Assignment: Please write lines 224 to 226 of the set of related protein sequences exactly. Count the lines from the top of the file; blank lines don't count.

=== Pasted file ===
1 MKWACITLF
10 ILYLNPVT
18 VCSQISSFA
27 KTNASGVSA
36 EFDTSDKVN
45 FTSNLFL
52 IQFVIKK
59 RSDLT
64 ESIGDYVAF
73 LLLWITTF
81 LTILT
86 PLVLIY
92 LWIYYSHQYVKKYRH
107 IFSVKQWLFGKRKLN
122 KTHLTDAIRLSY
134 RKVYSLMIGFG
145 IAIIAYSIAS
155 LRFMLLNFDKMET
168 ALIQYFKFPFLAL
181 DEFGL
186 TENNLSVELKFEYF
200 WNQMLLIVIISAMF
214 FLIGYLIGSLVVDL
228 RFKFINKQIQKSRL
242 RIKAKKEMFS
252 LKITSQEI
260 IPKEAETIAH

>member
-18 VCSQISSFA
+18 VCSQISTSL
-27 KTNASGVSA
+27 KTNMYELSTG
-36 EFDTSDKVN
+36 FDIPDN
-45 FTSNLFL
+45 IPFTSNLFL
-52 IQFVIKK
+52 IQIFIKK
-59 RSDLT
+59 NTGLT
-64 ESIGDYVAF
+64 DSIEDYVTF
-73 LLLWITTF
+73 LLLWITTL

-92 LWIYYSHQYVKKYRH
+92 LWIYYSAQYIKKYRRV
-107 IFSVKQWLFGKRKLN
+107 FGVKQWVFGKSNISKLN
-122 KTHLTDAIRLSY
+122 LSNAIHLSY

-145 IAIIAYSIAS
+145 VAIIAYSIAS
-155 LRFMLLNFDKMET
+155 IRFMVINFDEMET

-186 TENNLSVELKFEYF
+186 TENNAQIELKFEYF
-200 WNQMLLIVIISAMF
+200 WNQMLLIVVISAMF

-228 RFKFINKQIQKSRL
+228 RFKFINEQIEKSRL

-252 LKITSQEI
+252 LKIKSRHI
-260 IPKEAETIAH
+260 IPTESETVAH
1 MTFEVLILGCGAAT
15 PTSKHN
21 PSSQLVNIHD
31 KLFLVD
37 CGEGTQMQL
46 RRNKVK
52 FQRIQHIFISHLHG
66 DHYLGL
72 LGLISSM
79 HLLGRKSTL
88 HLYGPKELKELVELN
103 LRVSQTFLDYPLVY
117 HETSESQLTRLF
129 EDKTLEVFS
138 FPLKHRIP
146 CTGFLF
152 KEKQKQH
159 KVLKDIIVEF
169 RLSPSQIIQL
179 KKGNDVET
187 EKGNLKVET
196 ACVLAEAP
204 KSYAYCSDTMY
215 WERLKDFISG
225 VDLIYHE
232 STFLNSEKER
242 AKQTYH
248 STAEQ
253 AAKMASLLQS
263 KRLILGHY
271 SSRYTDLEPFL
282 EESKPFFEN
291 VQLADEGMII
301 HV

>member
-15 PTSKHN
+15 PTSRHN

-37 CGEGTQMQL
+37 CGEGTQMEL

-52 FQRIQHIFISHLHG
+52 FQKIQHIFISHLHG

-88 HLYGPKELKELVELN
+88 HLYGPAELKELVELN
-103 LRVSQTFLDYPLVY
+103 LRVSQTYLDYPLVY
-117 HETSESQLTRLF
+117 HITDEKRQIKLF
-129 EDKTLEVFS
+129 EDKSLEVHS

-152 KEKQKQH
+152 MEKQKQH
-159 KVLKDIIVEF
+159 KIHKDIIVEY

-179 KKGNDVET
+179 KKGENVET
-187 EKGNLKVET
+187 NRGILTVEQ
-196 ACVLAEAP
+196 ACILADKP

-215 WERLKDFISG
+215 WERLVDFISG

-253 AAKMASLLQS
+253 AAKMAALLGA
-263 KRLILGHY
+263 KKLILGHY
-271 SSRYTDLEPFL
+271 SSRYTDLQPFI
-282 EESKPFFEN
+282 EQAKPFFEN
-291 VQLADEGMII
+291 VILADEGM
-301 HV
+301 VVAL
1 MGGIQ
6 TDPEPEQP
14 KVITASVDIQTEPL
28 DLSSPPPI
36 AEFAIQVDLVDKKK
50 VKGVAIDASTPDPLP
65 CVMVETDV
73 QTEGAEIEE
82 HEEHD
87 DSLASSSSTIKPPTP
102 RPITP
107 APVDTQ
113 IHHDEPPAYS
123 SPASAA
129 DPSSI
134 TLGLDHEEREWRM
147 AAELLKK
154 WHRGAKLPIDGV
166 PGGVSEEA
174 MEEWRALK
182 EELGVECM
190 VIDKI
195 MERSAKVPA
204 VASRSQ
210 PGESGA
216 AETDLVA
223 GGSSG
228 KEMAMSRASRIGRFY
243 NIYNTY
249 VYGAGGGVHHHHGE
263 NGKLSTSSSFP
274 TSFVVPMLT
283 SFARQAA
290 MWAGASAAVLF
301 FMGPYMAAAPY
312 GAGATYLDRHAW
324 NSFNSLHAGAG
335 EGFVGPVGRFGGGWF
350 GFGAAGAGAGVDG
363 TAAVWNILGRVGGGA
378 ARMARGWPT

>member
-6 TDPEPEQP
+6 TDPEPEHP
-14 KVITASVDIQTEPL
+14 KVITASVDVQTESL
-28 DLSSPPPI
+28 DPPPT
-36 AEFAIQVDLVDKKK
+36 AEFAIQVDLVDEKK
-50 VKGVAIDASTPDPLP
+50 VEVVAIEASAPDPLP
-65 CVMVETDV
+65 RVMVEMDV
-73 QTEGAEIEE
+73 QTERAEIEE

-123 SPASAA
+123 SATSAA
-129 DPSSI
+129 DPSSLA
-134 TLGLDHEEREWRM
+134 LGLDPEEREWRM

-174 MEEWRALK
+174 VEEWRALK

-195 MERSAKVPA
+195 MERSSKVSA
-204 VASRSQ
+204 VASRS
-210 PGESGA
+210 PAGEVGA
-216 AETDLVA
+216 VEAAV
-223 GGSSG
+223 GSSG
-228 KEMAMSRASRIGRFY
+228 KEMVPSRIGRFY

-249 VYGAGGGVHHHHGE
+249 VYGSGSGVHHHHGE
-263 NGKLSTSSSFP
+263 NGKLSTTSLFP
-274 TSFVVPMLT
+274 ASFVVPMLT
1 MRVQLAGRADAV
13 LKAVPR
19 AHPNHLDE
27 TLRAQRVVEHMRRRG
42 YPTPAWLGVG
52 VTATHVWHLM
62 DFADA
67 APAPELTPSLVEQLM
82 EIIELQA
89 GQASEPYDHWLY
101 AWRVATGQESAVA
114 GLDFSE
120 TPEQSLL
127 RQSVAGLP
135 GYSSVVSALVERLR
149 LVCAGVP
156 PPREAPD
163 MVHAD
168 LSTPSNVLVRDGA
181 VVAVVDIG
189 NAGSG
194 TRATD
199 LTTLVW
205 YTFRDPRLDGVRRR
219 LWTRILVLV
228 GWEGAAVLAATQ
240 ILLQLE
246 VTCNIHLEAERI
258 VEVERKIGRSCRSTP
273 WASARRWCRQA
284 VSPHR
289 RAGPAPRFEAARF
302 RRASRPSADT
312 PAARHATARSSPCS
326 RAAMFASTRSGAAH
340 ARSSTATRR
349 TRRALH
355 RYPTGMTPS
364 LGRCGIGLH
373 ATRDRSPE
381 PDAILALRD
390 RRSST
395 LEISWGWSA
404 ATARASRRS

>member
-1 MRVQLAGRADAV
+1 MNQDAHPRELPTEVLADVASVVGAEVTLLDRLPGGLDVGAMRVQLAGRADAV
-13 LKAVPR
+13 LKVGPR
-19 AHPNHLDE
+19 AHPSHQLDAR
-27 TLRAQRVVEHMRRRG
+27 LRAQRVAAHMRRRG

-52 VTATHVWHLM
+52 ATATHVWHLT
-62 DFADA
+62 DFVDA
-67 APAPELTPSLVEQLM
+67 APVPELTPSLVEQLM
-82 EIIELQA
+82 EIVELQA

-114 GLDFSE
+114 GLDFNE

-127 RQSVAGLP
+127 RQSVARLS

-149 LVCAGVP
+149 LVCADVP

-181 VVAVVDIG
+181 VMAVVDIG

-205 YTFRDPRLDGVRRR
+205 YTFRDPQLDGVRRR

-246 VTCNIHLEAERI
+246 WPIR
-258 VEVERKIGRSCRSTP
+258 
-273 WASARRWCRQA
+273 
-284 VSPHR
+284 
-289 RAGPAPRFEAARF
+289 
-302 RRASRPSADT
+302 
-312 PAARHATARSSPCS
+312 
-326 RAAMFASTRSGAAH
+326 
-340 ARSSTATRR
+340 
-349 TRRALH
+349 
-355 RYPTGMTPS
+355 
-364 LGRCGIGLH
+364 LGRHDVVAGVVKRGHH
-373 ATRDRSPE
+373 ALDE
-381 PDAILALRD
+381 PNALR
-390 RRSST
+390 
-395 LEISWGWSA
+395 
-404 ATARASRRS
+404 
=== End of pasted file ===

42 YPTPAWLGVG
52 VTATHVWHLM
62 DFADA